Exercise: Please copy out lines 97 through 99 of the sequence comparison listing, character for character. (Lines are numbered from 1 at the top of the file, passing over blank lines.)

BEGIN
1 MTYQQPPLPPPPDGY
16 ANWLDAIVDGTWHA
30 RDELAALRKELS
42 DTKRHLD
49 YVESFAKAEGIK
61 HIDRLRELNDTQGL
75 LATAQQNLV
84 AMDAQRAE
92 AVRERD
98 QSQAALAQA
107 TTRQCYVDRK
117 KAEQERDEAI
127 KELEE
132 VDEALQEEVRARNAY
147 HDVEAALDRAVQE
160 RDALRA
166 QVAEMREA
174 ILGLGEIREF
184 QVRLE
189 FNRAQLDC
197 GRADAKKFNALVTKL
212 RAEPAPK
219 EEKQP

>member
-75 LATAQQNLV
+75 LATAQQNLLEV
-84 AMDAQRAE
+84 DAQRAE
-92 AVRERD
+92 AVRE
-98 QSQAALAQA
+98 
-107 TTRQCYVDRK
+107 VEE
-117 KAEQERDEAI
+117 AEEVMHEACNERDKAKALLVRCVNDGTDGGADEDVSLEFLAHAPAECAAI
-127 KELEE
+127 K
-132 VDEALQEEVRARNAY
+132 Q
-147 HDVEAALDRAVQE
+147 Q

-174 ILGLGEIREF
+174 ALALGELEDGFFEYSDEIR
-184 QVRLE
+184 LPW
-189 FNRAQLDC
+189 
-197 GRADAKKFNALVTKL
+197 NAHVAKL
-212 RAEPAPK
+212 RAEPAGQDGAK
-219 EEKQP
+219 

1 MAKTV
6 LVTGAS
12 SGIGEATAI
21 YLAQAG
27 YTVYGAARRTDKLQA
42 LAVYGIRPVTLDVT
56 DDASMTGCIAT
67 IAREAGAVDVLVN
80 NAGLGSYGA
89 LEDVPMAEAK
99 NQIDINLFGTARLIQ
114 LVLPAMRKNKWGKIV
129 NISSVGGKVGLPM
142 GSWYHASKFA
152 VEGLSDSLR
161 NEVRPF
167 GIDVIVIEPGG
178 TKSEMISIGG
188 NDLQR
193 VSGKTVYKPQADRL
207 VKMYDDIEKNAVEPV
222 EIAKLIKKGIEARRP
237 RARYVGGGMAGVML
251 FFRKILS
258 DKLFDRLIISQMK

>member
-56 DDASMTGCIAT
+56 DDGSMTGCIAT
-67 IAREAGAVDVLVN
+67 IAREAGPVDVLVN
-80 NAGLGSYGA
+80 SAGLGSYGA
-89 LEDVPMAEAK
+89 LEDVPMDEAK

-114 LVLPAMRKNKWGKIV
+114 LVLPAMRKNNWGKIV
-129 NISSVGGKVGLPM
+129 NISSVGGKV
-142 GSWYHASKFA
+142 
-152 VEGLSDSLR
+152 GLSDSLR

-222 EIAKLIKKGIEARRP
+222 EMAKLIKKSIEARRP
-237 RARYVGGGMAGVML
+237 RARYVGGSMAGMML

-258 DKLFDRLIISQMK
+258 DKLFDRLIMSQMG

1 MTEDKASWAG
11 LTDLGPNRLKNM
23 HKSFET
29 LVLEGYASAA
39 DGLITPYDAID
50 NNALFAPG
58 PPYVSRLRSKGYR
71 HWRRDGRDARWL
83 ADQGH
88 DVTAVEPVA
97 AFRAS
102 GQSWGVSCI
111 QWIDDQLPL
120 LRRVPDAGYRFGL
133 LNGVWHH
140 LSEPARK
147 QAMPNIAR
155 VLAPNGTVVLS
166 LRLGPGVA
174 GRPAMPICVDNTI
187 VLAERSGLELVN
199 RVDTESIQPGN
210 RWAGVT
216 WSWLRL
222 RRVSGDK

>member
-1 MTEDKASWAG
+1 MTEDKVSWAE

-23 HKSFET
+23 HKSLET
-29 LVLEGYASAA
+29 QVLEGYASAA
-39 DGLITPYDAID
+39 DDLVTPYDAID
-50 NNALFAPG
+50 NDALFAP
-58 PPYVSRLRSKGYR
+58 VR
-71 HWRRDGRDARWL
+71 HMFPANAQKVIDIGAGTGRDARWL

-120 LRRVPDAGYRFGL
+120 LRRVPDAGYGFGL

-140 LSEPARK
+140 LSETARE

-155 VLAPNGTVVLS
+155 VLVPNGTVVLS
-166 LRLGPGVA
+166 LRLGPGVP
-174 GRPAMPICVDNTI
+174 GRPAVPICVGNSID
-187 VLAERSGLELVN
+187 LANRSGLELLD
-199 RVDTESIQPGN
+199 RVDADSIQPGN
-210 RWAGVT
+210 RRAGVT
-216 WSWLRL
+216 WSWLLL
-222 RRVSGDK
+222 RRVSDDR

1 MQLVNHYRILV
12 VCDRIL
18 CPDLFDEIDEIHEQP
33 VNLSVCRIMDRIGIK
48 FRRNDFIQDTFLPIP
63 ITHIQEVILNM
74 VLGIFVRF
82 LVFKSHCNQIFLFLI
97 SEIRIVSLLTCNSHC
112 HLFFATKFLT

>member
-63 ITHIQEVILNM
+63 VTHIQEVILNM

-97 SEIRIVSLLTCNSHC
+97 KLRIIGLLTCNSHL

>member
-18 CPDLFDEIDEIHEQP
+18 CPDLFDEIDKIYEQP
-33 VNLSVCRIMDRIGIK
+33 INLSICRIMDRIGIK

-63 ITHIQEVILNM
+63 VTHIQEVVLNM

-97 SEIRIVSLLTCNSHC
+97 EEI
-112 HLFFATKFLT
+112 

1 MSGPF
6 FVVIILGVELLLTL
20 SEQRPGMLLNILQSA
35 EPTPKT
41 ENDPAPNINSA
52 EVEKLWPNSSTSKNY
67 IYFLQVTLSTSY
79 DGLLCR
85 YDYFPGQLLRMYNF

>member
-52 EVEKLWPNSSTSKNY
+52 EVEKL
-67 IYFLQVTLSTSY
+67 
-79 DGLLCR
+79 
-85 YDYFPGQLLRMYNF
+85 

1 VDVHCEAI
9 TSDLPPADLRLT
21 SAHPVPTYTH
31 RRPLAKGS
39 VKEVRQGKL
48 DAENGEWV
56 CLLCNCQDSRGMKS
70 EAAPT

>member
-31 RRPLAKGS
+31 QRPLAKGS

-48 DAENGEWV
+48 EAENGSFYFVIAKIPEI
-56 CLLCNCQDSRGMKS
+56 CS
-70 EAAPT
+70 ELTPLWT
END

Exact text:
-222 EIAKLIKKGIEARRP
+222 EMAKLIKKSIEARRP
-237 RARYVGGGMAGVML